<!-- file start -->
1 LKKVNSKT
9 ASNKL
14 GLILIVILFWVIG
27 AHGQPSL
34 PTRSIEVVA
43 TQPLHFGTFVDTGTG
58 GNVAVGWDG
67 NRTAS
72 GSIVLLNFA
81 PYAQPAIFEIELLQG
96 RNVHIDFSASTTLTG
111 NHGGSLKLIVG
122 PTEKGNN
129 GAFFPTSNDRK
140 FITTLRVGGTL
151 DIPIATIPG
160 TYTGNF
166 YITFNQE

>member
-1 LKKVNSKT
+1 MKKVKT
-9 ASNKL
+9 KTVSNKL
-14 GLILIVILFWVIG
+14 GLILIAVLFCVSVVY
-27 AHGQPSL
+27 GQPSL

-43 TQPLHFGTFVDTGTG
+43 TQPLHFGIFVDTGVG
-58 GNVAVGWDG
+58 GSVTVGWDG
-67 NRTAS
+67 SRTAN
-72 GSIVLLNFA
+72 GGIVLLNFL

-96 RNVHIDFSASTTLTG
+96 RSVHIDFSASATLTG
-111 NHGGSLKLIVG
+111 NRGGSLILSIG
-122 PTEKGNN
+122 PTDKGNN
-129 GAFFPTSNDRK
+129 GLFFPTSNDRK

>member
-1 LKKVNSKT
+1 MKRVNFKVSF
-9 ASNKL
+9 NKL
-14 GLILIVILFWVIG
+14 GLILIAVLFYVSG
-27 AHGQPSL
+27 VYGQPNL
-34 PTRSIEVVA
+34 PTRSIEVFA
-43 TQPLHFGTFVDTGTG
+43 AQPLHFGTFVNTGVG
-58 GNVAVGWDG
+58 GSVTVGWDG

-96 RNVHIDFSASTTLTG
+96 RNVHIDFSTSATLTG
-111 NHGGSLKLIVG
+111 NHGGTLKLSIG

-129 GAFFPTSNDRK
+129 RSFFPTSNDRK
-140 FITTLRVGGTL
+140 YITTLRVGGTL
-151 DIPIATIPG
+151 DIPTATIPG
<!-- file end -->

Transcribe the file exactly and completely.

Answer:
1 LKKVNSKT
9 ASNKL
14 GLILIVILFWVIG
27 AHGQPSL
34 PTRSIEVVA
43 TQPLHFGTFVDTGTG
58 GNVAVGWDG
67 NRTAS
72 GSIVLLNFA
81 PYAQPAIFEIELLQG
96 RNVHIDFSASTTLTG
111 NHGGSLKLIVG
122 PTEKGNN
129 GAFFPTSNDRK
140 FITTLRVGGTL
151 DIPIATIPG
160 TYTGNF
166 YITFNQE

>member
-1 LKKVNSKT
+1 MKKVKT
-9 ASNKL
+9 KTVSNKL
-14 GLILIVILFWVIG
+14 GLILIAVLFCVSVVY
-27 AHGQPSL
+27 GQPSL

-43 TQPLHFGTFVDTGTG
+43 TQPLHFGIFVDTGVG
-58 GNVAVGWDG
+58 GSVTVGWDG
-67 NRTAS
+67 SRTAN
-72 GSIVLLNFA
+72 GGIVLLNFL

-96 RNVHIDFSASTTLTG
+96 RSVHIDFSASATLTG
-111 NHGGSLKLIVG
+111 NRGGSLILSIG
-122 PTEKGNN
+122 PTDKGNN
-129 GAFFPTSNDRK
+129 GLFFPTSNDRK

>member
-1 LKKVNSKT
+1 MKRVNFKVSF
-9 ASNKL
+9 NKL
-14 GLILIVILFWVIG
+14 GLILIAVLFYVSG
-27 AHGQPSL
+27 VYGQPNL
-34 PTRSIEVVA
+34 PTRSIEVFA
-43 TQPLHFGTFVDTGTG
+43 AQPLHFGTFVNTGVG
-58 GNVAVGWDG
+58 GSVTVGWDG

-96 RNVHIDFSASTTLTG
+96 RNVHIDFSTSATLTG
-111 NHGGSLKLIVG
+111 NHGGTLKLSIG

-129 GAFFPTSNDRK
+129 RSFFPTSNDRK
-140 FITTLRVGGTL
+140 YITTLRVGGTL
-151 DIPIATIPG
+151 DIPTATIPG